Executive Summary

Caviar. The very word evokes glamorous lifestyles, exotic travel and glittering festivities. Yet the world's source of this luxury item, the sturgeon, is in grave danger. Sturgeon have survived since the days the dinosaurs roamed the Earth. The question now is whether these "living fossils" can survive the relentless fishing pressure, pollution and habitat destruction that have brought many species of sturgeon to the brink of extinction. Today, the 27 species of sturgeon and their close relatives, paddlefish, are in sharp decline, and those living in the Caspian Sea, the cradle of world caviar production, are in crisis. This report outlines the status of Caspian Sea sturgeon and recommends actions needed to protect these imperiled fish.

Sturgeon are indeed remarkable fish. Clad in bony plates and equipped with broad snouts, some species of sturgeon live to be more than 100 years old and can grow up to 2,500 pounds and 15 feet-long. Like humans, many sturgeon species reproduce relatively late in life; some do not reach sexual maturity until the ages of 15 to 25. A single sturgeon can produce hundreds of pounds of roe, though the very largest fish are extremely rare today, following decades of overfishing. Sturgeon live in rivers, coastal marine waters and lakes in the Northern Hemisphere, and feed on bottom dwelling organisms such as worms, mollusks, small fish, shrimp and insect larvae. Sturgeon face six major problems:

Overharvesting: Sturgeon are the principal source of one of the world's most expensive and sought-after luxury goods -- caviar. The fish eggs, or roe, are collected from female sturgeon after they have been caught and killed. The global caviar market has placed a premium on sturgeon, prompting overfishing and illegal fishing, or poaching, around the world.

Illegal trade: Illegal trade of sturgeon and caviar exacerbates conservation problems. Sturgeon products, particularly caviar, are compact, easy to conceal, and extremely valuable. A number of sturgeon-producing countries, most notably Russia, have experienced political turmoil over the past decade; as a result, black markets have flourished at the same time fishery management and enforcement programs have collapsed.

Life history characteristics: Sturgeon reproduce more slowly than other fish. They can take between six and 25 years to reach sexual maturity, and females of many sturgeon species reproduce once every three to four years. Therefore, sturgeon are vulnerable to overfishing and unable to recover quickly. In fact, depleted sturgeon populations may take a century or more to recover. In addition, their predictable migration patterns and bottom-feeding habits make them relatively easy prey for fishermen, who kill the fish to collect the roe.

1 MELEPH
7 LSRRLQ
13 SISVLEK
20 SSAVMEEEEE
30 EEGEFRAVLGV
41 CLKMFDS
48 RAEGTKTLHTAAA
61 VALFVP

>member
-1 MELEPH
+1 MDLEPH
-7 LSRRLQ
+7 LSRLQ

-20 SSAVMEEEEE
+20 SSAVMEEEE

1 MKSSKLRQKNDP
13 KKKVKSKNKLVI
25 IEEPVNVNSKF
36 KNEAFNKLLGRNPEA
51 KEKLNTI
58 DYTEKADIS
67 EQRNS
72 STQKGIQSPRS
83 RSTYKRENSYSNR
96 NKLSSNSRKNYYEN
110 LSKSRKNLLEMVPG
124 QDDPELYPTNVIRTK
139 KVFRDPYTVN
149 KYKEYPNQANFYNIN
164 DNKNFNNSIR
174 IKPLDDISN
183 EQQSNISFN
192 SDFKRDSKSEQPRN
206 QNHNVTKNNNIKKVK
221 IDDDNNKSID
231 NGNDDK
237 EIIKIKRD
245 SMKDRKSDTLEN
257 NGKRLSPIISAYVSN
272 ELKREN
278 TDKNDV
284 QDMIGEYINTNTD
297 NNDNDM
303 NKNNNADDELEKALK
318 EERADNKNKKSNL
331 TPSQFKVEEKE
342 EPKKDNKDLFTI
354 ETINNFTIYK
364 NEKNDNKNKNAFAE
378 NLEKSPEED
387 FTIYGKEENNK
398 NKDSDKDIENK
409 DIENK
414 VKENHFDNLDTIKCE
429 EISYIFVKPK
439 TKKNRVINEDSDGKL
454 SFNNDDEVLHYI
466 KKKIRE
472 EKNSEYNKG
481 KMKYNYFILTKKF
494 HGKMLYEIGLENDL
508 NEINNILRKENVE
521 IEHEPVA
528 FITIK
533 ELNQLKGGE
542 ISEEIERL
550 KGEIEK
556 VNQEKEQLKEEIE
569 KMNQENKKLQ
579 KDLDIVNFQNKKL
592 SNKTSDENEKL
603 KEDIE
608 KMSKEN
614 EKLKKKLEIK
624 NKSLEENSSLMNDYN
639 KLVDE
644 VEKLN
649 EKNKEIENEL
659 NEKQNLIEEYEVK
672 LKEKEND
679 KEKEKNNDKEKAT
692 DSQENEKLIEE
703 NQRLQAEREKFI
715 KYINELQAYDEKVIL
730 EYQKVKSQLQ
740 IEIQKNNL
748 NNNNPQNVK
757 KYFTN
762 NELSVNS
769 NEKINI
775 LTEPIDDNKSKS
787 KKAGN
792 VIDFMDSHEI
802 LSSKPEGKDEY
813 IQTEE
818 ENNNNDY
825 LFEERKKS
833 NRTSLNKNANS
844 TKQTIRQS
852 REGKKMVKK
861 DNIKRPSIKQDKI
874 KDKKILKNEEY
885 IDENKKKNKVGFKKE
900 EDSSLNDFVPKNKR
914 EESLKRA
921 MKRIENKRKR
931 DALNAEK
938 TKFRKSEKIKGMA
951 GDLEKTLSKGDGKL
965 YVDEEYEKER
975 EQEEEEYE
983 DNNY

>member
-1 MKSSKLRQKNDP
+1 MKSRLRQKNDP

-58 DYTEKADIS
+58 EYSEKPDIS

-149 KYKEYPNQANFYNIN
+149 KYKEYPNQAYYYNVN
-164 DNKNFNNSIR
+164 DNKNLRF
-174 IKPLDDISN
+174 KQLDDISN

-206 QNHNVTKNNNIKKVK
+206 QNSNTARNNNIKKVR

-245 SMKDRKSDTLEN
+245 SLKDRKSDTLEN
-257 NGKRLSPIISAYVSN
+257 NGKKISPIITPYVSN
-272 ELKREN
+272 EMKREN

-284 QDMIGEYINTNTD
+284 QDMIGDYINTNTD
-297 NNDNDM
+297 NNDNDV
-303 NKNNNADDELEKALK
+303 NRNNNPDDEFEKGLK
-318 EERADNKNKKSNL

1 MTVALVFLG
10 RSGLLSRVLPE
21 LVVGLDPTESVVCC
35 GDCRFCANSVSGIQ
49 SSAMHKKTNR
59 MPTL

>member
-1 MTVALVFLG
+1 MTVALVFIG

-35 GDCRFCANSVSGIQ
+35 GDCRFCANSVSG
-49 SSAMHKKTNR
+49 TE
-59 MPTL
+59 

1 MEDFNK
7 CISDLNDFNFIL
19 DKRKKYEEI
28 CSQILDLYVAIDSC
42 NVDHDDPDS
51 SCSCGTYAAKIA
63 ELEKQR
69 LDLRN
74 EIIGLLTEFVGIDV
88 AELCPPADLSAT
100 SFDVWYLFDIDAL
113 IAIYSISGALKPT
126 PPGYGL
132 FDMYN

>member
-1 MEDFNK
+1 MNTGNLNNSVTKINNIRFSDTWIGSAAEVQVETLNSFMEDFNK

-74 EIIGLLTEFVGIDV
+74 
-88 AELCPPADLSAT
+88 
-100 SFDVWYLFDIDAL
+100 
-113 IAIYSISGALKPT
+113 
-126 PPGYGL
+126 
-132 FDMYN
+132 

Lack of Effective Management: Many sturgeon and paddlefish migrate through the waters of different states and countries, often resulting in a patchwork of catch levels, fishing seasons, size limits and other management measures. Many of the world's most imperiled sturgeon populations live in politically and economically unstable countries, further hampering effective management.

Loss of habitat: Sturgeon migrate up rivers to spawn. Dam construction, diversion of river water for irrigation and other purposes, and siltation of spawning and rearing habitats have nearly eliminated spawning runs on many large river systems used by sturgeon. Dams also alter river flow patterns, disrupting the natural signals that sturgeon rely on in their spawning migrations. Fish "ladders," intended to help fish surmount dams, generally have been ineffective for sturgeon.

Pollution: Pollutants from urban and agricultural runoff and industrial discharges have been linked to significant reproductive and other abnormalities in sturgeon, and to large fish kills.

Some U.S. and international measures are in place to protect sturgeon. Of the eight species of sturgeon and one species of paddlefish found in the United States, five species or subspecies are listed under the Endangered Species Act. Internationally, all sturgeon species are listed under the Convention on International Trade in Endangered Species (CITES), two under Appendix I (under which international commercial trade is prohibited) and the rest under Appendix II (under which international trade is allowed only with a CITES permit from the management agency of the exporting nation).

These measures are not enough, particularly for Caspian Sea sturgeon, which supply most of the world's caviar. Beluga sturgeon, the source of beluga caviar, is so depleted that it may no longer be reproducing naturally in the Caspian Sea region. To prevent extinction of this ancient fish and to prevent other sturgeon species from suffering the same fate, the Caviar Emptor Campaign, launched by the Natural Resources Defense Council, the Wildlife Conservation Society and SeaWeb, has called for:

  • An international prohibition on trade in beluga caviar;
  • Listing of beluga sturgeon as an endangered species under the U.S. Endangered Species Act;
  • Greater international funding for efforts to protect and restore Caspian Sea sturgeon;
  • Stronger U.S enforcement of international trade restrictions on caviar imports;
  • Support for environmentally sound aquaculture as an alternative to wild sturgeon caviar;
  • Stronger state management of U.S. sturgeon species.

The campaign further recommends that consumers reduce their consumption of caviar and avoid beluga caviar altogether. If consumers do buy caviar, better choices include "aquacultured" caviar, North Star Caviar and Yellowstone Caviar.

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